Running economy is an expression of, how much oxygen a person consumes at a given running speed. How to improve your run by Running economy means low oxygen consumption at a given speed. We could say a runner has a good running economy, if he uses relatively little energy per km. It is almost like a car. A car that drives 33 km / l has a good fuel economy.
Good running economy gives good results
One definition could be: Your running economy is the amount of oxygen per kilogram of body weight you need to run one kilometre. A good running economy is therefore your ability to run forward with the least possible energy. The running economy can vary at different speeds and particularly on the long distances it has a big impact on your performance.
If two runners e.g. have the same fitness rate but different running economy, the runner with the bad running economy will be pressed faster and hit his maximum oxygen uptake at a lower running speed. The runner with the better running economy, on the other hand, can run at a higher speed compared to his top speed before the lactic acid accumulates in the body.
Crucial Factors in Running Economy
Running economy is dependent on many factors including strength, mobility and flexibility of the involved muscles and joints, narrow calves, narrow hips and longer training experience. Many factors can improves by training. As mentioned running economy has greater relevance and importance the longer you run. In a marathon race, it is therefore very important.
A good physiological running economy is among others the ability to use a large percentage of the maximum Oxygen uptake as possible over a long time, so you can run very close to your maximum Oxygen uptake, without lactate accumulates in the muscles. There are several practical factors contributing to the most effective and energy saving run.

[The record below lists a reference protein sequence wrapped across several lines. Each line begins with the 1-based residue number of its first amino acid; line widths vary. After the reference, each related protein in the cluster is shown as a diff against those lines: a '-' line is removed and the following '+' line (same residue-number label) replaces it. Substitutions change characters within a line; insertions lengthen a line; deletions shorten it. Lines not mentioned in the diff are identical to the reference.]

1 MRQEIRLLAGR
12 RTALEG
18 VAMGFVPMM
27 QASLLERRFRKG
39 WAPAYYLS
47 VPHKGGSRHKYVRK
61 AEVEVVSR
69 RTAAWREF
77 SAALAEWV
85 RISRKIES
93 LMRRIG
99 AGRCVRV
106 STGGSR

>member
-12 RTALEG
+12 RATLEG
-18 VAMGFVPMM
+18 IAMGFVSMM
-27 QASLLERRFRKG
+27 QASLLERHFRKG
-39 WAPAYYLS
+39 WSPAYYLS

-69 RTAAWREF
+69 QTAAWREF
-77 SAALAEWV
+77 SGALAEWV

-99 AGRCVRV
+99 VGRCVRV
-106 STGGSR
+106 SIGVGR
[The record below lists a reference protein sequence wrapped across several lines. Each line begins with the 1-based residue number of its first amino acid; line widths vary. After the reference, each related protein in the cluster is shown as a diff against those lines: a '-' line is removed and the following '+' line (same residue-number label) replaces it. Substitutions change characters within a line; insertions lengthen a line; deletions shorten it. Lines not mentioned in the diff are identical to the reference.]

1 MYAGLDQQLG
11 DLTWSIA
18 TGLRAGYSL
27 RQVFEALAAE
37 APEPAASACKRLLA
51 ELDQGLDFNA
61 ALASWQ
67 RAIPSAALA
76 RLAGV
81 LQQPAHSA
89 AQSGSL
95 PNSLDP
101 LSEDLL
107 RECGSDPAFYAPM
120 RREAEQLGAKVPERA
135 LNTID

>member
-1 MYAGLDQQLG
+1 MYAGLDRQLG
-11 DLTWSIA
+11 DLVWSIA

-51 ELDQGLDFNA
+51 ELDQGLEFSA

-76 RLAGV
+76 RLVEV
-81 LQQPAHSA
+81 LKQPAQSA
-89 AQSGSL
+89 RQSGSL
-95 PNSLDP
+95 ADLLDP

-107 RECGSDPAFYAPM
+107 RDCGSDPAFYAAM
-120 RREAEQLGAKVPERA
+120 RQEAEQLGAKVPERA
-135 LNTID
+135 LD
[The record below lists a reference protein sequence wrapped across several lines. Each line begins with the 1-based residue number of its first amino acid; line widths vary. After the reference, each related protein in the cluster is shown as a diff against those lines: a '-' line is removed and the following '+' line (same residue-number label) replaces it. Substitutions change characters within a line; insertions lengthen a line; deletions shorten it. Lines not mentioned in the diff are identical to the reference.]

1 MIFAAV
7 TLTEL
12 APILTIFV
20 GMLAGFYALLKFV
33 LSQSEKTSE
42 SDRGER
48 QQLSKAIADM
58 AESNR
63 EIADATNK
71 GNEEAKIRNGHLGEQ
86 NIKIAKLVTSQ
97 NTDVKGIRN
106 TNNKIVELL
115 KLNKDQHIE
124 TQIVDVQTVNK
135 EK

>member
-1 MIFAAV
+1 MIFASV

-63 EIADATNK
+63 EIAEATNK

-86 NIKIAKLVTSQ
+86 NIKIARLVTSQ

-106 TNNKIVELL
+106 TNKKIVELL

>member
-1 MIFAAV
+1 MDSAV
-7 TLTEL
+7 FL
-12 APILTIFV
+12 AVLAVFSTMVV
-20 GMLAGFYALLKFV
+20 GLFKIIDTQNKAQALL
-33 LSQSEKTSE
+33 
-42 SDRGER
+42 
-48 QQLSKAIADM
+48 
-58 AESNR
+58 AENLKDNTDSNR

The Practical Factors in Running Economy
The running style should be relaxed and freely. Try to avoid unnecessary and excessive movements. The upper body holds upright. Many people run exaggerated and bent forward but it really costs energy. Well-trained abdominal and back muscles make it easier running upright and relaxed in the upper body.
The step length is one of the most significant. The more you increase the step length the more energy is wasted. The step length should be as short as your training runs in relaxed pace. Long and jumping steps will cost a lot of energy, because they recruit larger groups of muscle fibers, which hereby requires even more oxygen and fuel.
The whole body should only move a few centimetres up and down for each step, otherwise you waste too much energy on an unnecessary hard fight against gravity.
The step frequency has to be relatively high. For most of us, it is close to three steps per second. Short quick steps are the most economical. Step frequency, can control with your arms. If you move your arms a bit faster, the legs will follow automatically.
It may be useful to experiment with this during training. It also has to feel right but, in the beginning, it might feel a little unnatural to run with faster steps but over time, it becomes a habit and you get a more effortless, economic running style.